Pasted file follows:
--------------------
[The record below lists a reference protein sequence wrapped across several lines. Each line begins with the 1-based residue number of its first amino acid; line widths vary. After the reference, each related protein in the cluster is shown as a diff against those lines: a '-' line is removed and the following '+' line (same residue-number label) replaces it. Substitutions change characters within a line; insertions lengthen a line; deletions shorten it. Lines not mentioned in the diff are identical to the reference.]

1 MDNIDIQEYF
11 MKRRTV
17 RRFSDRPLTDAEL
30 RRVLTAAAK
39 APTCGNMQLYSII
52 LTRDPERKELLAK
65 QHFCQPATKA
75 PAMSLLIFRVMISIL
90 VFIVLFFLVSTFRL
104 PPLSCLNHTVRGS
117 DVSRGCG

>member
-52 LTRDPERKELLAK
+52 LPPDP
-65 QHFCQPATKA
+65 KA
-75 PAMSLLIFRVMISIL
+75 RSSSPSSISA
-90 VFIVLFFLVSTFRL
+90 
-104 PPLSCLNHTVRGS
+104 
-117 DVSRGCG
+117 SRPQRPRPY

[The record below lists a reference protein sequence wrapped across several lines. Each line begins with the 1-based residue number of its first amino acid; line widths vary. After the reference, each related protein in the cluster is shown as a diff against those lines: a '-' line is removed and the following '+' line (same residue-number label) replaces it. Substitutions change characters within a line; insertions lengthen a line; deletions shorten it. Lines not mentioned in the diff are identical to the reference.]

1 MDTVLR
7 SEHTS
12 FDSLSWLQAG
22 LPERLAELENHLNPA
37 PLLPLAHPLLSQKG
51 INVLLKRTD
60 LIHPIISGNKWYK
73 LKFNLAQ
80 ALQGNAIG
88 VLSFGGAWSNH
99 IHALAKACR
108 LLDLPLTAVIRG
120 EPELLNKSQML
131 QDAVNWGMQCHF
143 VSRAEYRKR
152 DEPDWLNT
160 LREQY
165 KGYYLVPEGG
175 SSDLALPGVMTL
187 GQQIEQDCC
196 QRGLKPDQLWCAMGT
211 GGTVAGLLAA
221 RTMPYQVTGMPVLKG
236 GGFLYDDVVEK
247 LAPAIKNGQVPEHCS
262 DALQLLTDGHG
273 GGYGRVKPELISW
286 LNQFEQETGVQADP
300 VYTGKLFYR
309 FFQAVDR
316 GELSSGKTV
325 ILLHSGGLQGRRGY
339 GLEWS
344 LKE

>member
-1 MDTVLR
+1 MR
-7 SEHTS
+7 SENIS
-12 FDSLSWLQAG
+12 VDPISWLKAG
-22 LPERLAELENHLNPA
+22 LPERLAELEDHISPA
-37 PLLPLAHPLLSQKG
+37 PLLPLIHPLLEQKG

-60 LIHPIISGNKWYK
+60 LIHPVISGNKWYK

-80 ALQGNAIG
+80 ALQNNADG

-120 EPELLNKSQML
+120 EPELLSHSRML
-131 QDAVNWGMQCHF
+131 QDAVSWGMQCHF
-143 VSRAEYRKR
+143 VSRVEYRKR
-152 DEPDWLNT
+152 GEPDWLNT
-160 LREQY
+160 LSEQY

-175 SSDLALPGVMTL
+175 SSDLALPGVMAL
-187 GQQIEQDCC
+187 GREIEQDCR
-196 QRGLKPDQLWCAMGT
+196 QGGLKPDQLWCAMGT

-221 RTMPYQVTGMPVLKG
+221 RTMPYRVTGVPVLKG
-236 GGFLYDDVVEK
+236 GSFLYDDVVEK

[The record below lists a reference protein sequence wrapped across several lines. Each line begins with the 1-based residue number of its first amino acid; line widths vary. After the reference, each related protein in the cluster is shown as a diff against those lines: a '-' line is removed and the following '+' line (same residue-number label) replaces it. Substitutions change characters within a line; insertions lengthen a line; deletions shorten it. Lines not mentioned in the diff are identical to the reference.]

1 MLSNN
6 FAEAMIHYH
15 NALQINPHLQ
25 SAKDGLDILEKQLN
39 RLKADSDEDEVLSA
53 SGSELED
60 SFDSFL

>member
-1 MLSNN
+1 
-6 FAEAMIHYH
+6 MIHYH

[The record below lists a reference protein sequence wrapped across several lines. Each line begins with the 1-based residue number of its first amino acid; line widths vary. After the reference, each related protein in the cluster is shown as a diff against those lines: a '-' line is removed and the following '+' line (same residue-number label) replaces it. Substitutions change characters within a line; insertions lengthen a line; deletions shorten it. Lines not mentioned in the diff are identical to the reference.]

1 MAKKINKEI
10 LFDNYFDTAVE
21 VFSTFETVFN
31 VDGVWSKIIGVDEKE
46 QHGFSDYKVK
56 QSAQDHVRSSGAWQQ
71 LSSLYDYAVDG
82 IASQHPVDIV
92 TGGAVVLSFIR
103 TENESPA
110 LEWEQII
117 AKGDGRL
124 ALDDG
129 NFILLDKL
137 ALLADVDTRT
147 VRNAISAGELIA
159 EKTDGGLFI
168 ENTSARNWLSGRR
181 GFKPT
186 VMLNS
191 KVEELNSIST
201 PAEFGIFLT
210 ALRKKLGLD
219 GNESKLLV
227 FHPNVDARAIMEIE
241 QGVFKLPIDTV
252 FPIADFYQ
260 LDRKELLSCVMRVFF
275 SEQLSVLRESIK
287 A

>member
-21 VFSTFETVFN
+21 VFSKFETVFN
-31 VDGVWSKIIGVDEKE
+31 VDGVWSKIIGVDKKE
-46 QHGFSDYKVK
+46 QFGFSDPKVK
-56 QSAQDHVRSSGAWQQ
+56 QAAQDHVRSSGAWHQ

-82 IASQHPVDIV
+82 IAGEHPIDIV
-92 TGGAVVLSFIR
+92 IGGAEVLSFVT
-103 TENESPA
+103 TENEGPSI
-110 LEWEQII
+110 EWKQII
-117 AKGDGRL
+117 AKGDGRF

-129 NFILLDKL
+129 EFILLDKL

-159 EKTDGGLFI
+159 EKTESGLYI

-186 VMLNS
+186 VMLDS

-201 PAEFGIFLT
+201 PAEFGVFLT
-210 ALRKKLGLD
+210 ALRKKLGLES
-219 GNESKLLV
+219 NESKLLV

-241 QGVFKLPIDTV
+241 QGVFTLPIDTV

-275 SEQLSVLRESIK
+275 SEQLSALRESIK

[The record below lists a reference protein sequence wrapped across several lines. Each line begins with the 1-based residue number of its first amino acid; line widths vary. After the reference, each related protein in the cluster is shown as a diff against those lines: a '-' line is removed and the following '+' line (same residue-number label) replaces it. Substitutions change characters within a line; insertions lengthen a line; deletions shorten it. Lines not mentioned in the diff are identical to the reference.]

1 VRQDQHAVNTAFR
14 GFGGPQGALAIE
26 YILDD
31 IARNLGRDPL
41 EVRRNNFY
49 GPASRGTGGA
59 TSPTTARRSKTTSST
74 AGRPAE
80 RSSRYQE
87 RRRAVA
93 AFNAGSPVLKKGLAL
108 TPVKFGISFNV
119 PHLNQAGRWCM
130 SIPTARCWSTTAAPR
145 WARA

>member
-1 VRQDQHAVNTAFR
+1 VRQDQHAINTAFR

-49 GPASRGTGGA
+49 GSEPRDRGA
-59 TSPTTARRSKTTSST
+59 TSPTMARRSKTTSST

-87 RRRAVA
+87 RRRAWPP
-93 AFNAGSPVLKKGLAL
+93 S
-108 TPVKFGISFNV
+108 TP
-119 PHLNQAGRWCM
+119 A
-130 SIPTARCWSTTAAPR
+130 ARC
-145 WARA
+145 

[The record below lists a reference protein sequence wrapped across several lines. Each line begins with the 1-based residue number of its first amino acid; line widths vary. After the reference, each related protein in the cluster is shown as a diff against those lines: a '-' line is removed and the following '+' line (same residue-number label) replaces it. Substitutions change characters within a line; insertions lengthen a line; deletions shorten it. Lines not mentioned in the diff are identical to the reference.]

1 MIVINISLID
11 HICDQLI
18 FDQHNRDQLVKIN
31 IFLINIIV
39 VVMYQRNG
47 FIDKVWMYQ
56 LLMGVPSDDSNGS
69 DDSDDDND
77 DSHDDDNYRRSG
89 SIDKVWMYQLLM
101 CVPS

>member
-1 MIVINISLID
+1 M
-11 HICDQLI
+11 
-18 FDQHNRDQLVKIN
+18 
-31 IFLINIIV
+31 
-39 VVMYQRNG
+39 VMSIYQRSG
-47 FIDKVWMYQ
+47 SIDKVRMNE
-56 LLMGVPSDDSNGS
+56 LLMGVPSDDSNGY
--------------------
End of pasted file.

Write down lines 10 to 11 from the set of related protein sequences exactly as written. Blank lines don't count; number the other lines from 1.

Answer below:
90 VFIVLFFLVSTFRL
104 PPLSCLNHTVRGS